r language sweep

The fact that i can reproduce sweep's effect using a simpler function suggests that i don't understand sweep's core use cases, and the fact that this function is used so often suggests that it's quite useful.
If the second argument is 1, then the vector has to have the same length as row.
Optional arguments to FUN.
The last argument is a binary operator, such as , , *, /, and.Here, you are interested in knowing where the product sells best in which department, for example.As in the default, binary operators can be supplied if"d or bac"d.Note that to get this, you only needed very few lines of code.The output returned is a list (which explains the l in the function name which has the same number of elements as the object passed.If it is 2, it is applied in column-wise manner.Sometimes it's used when a simpler function would have sufficed (e.g., 'apply other times, it's impossible to know exactly what it's is doing without spending a fair amount of time to step through the code block it's.In the right-hand side of figure 2, you can see an alternative extraction: this time you omit the first parameter and you get the first row from each of the matrices.Value, an array with the same shape as x, but with the summary statistics swept out.You do this to avoid repeating the aggregate instruction within the call to the plotting for readability: so you could have posed different questions to the data in a vectorized way like with aggregate and this you often do in conjunction with a handy plotting.Please, do not recite or link to the R Documentation, mailing lists, or any of the 'primary' R sources-assume i've read them.
This is the same as apply function.
Examples require(stats) # for median t - apply(attitude, 2, median) sweep(trix(attitude 2, t) # subtract the column medians # More sweeping: A - array(1:24, dim 4:2) # no warnings in normal use sweep(A, 1, 5) (A.min - apply(A, 1, min) # 1:4 sweep(A, 1,.min).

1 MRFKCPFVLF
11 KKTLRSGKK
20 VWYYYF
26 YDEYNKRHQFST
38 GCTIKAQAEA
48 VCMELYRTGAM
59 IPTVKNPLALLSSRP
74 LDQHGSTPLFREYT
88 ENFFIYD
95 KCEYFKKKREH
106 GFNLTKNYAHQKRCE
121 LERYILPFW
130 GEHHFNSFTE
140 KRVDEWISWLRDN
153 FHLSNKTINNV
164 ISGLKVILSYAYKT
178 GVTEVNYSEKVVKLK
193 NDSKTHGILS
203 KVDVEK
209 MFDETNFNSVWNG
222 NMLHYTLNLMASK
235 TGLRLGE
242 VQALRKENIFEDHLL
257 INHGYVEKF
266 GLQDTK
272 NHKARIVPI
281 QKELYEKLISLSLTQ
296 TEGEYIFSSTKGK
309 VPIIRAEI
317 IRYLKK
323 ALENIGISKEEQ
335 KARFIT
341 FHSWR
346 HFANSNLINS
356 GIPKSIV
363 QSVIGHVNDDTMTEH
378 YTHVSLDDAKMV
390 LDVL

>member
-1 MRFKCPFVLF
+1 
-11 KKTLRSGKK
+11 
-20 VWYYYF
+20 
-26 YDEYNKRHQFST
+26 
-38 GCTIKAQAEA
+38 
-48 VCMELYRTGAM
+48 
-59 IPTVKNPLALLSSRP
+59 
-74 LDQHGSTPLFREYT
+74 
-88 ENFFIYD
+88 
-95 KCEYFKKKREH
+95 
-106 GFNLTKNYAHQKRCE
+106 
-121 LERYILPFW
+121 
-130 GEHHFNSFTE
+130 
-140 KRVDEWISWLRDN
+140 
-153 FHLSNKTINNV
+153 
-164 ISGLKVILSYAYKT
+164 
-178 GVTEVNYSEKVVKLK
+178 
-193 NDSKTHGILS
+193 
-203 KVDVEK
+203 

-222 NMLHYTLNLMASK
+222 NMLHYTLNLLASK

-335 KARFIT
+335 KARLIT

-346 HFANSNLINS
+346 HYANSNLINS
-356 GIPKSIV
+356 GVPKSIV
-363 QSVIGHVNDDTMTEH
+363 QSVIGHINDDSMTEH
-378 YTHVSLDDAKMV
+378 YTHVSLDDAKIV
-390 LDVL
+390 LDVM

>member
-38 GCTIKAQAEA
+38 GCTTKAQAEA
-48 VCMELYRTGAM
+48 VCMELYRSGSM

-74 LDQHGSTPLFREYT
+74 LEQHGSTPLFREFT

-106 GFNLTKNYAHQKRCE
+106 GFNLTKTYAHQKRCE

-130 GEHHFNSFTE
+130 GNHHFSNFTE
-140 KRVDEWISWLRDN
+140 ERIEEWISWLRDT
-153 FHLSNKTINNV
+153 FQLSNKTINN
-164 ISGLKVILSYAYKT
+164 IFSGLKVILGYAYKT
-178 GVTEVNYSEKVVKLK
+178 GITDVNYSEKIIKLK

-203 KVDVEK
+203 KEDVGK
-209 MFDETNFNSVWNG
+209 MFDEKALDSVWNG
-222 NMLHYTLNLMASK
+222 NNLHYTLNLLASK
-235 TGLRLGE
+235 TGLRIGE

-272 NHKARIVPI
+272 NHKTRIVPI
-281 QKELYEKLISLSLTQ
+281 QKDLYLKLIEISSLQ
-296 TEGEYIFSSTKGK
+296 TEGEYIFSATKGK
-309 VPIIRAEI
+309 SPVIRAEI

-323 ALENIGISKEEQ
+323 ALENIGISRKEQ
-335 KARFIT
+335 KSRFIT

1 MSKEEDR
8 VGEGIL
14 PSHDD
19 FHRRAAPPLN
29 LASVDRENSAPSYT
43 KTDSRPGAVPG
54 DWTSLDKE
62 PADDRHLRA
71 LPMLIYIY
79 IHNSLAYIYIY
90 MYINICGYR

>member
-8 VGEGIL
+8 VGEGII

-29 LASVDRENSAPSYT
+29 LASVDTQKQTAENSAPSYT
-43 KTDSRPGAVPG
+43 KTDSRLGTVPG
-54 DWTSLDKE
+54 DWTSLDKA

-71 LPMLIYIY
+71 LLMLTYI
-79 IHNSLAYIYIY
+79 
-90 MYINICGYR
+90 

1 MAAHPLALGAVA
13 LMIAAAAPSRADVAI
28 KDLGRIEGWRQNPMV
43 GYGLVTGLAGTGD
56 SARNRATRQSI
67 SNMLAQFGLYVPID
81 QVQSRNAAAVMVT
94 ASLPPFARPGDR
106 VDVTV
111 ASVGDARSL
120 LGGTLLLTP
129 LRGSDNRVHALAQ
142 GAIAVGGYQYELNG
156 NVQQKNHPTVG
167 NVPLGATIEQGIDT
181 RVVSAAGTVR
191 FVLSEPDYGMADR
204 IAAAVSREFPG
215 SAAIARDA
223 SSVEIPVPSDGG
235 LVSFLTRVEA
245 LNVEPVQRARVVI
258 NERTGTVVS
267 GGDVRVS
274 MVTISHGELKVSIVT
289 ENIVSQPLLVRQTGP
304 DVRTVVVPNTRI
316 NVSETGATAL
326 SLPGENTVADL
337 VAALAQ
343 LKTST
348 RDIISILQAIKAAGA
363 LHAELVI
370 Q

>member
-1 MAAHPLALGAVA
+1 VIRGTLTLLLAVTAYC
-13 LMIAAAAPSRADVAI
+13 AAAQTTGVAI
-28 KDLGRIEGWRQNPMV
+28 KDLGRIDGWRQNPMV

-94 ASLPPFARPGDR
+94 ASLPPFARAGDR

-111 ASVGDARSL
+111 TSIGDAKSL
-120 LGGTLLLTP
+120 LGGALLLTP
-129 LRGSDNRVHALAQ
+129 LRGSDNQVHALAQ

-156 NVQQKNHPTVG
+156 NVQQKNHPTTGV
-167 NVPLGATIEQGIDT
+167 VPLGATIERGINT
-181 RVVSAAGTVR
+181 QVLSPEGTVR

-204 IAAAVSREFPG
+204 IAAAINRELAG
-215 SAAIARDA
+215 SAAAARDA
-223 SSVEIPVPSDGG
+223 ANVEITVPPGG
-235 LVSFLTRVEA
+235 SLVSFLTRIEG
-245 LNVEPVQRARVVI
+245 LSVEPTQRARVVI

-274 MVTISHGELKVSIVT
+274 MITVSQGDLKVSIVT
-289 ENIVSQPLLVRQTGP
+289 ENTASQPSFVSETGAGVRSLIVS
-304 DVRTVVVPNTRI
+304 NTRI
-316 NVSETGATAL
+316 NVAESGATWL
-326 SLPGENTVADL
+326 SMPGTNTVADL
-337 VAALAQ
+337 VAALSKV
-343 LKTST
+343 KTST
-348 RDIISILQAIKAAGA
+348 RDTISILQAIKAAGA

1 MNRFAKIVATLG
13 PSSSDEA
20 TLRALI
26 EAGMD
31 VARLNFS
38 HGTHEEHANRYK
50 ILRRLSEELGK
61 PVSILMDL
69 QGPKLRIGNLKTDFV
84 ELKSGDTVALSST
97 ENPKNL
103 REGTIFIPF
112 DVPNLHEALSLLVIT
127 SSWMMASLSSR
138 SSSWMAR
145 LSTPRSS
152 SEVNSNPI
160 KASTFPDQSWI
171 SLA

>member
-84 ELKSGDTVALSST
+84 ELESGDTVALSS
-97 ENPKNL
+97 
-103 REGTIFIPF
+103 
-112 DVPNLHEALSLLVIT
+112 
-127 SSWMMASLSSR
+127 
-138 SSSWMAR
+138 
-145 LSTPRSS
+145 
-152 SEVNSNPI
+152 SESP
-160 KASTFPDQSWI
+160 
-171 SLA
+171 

For example, you want to subtract 3, 4,5,6 from each value in the first, 2nd, 3rd and the last column.
The difference is that: It can be used for other objects like dataframes, lists or vectors; and.
When you execute?lapply, you see that the syntax looks like the apply function.For example, you can use mean function to calculate mean values for each column and row.As you can see, the method signature is similar to 'apply' though 'sweep' requires one more parameter, 'stats'.Arguments x an array.In the last two posts, I described useful commands either to expand or reduce your data.If true (the default warn if the length or dimensions of stats do not match the specified dimensions.FUN should be a function of two arguments: it will be called with arguments x and an array of the same dimensions generated from stats by aperm.Details, fUN is found by a call to match.If it is 2, the length of vector needs to be the same length as column.